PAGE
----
International religious freedom

Nicaragua targets Catholics while Brazil Hosts a Ministerial on Religious Freedom

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Latin America is seldom mentioned when violations of religious freedom are raised. So it was welcomed news when Brazil offered to host the fourth Ministerial to Advance Religious Freedom in Brasilia in mid-November 2021. The first two were in-person events held in Washington, DC in 2018 and 2019, hosted by the U.S. Department of State with government and civil society participants coming from about 100 countries. The third ministerial was a virtual event, hosted by Poland in November 2020. The ministerial in Brazil is expected to be a hybrid event with participants engaging in-person and virtually. USCCB is encouraging episcopal conferences in Latin America, particularly Brazil, to engage in this ministerial in order to advance discussion of international religious freedom in the region. Guatemala and El Salvador have launched International Religious Freedom Roundtables and are expected to actively participate in the ministerial.

But problems concerning religious freedom do occur in Latin America. Nicaragua is a case in point. When peaceful protests began in April 2018 in response to a decisión to raise taxes and decrease pensión benefits, the government’s forceful response left at least 19 dead and over 100 missing. Demonstrations continue until today, perhaps reflecting long-standing grievances against the government of President Daniel Ortega as he has taken complete control of the country’s military, police, and security forces. Protests have been met with government-sanctioned violence to repress dissent and increasingly the government is targeting the Catholic Church.

Why? President Ortega, who won his fourth term in office in 2016, views the Catholic Church as one of the main institutions resisting his increasingly authoritarian control over the whole country. With elections slated for November 2021, he wants to squelch any opposition so that he and his Vice President and wife, Rosario Murillo, can maintain power.

Catholics make up 46 percent of the population but the Church has played a key role in providing sanctuary, aid, and support to protesters. Initially, given its prestige and well regarded presence, the Church was asked to mediate a National Dialogue between the protesters and the government. During talks, when the Church insisted that it could not turn away demonstrators in need of aid, the Ortega administration began attacking the Church and the mediation failed.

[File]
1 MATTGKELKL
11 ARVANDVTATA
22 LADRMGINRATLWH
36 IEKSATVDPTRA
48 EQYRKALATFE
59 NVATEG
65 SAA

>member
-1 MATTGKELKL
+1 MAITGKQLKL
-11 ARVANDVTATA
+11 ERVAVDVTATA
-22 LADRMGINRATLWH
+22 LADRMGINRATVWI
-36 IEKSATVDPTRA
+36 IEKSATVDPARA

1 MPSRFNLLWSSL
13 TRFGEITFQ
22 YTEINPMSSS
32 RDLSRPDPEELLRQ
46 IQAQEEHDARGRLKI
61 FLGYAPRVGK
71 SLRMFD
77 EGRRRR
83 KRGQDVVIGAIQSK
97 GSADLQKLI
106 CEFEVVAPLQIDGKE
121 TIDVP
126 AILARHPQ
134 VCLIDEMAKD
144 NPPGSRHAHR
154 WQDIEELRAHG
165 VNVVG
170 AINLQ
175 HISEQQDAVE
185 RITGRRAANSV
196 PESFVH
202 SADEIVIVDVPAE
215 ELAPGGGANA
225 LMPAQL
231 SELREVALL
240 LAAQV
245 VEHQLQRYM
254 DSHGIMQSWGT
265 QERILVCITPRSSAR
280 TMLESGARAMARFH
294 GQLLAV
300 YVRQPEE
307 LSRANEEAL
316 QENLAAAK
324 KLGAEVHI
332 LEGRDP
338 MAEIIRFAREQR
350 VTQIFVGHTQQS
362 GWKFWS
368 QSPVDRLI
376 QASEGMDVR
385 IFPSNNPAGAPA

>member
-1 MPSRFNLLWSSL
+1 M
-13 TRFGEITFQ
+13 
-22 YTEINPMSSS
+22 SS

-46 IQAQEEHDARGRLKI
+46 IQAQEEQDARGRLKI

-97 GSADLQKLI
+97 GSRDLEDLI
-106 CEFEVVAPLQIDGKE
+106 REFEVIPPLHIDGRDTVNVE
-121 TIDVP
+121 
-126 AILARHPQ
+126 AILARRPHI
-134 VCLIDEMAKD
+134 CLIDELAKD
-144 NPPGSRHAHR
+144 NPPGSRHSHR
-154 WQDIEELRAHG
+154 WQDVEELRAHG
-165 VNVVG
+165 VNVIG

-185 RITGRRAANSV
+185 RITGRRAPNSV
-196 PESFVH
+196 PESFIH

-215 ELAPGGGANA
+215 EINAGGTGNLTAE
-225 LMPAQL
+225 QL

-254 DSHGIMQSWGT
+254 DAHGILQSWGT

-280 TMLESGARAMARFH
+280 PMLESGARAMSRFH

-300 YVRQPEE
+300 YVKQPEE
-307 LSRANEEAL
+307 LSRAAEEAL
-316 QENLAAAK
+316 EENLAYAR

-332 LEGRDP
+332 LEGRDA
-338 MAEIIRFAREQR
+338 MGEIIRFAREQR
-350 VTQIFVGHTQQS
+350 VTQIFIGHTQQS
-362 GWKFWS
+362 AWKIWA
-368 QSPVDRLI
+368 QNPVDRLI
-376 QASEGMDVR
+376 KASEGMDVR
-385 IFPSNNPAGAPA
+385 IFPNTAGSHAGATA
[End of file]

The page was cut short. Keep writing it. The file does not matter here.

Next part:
In 2018, the government began harassing clergy, arbitrarily arresting some, defaming the Church as “coup mongers” and “terrorists.” In one case, paramilitaries laid siege for 15 hours on a church where priests, students, and media had taken refuge. Bishop Silvio Jose Baez of Managua and other clergy were assaulted while trying to shield protesters. With death threats mounting against him for speaking out in support of human rights, Bishop Baez was recalled to Rome for his safety. Since then, Ortega supporters continued to desecrate Catholic churches, and threaten religious and the faithful. In 2019, the government shut off electricity and water to a church where hunger strikers protesting the detention of family members had sought sanctuary. With mobs surrounding churches and security forces filming, parishioners are now afraid to go to Mass. The government also withheld the delivery of sacramental wine and other goods donated to the Church.

In 2020, for the first time, the United States Commission on International Religious Freedom recommended that Nicaragua be added to the Special Watch List. The State Department did the same and its 2019 International Religious Freedom report states that President Ortega and Vice President Murillo “used hateful rhetoric, condoning and inciting harassment, intimidation and physical attacks targeting Roman Catholic clergy, worshippers, and places of worship.”

Updated: June 2021

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